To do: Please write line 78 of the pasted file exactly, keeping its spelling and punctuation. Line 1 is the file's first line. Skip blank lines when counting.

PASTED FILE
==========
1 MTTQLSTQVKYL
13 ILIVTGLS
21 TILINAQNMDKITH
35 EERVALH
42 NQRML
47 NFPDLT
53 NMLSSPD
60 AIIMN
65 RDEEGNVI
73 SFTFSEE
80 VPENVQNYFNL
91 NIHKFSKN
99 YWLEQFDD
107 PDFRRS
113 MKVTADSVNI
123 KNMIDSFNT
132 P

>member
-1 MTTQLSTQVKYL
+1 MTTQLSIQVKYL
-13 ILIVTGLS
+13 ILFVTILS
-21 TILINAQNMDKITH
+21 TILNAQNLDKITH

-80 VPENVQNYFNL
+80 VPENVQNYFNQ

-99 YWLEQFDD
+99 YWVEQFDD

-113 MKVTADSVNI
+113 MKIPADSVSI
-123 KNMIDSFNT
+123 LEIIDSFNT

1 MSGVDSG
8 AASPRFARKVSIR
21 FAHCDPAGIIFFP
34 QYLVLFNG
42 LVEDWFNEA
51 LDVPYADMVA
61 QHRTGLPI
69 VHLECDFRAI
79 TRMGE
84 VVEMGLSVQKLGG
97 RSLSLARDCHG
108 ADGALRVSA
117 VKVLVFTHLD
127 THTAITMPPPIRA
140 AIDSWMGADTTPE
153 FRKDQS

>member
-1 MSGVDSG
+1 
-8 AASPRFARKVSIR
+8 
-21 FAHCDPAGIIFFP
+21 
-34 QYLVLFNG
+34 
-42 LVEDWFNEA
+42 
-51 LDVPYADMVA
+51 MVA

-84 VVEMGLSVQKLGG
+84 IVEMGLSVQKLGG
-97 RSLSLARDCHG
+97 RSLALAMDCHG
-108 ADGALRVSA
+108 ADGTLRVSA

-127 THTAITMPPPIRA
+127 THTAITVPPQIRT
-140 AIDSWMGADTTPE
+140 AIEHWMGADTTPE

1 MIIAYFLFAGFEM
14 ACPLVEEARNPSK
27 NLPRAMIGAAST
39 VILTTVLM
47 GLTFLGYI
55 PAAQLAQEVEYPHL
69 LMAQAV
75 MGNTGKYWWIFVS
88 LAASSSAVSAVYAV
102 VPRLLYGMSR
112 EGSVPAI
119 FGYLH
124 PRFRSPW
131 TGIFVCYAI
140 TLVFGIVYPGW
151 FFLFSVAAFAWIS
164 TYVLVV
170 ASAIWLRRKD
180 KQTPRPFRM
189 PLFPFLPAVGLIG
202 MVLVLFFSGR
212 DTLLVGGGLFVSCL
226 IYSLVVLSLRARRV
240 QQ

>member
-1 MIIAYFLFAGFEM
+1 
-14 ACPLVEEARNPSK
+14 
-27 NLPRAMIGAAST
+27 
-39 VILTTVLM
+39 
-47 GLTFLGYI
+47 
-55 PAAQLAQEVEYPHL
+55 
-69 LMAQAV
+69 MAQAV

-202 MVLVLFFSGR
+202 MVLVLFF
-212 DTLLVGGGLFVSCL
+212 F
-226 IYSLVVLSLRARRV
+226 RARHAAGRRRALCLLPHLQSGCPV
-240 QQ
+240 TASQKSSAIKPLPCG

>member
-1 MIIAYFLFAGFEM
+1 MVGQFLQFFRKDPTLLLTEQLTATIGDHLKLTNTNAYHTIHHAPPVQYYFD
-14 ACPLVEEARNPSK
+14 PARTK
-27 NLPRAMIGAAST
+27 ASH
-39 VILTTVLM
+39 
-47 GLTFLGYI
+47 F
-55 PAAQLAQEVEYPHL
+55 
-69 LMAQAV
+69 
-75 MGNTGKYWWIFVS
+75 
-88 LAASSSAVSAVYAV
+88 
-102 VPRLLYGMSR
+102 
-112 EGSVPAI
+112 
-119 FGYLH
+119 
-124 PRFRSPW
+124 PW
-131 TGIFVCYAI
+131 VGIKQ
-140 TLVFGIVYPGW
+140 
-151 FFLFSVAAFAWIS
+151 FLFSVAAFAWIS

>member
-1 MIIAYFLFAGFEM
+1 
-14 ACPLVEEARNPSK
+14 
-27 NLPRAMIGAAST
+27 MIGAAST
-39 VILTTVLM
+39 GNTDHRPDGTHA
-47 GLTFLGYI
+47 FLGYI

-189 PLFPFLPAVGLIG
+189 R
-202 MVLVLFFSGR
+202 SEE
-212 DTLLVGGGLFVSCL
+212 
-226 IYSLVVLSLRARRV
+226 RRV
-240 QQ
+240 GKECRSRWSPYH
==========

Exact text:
69 LMAQAV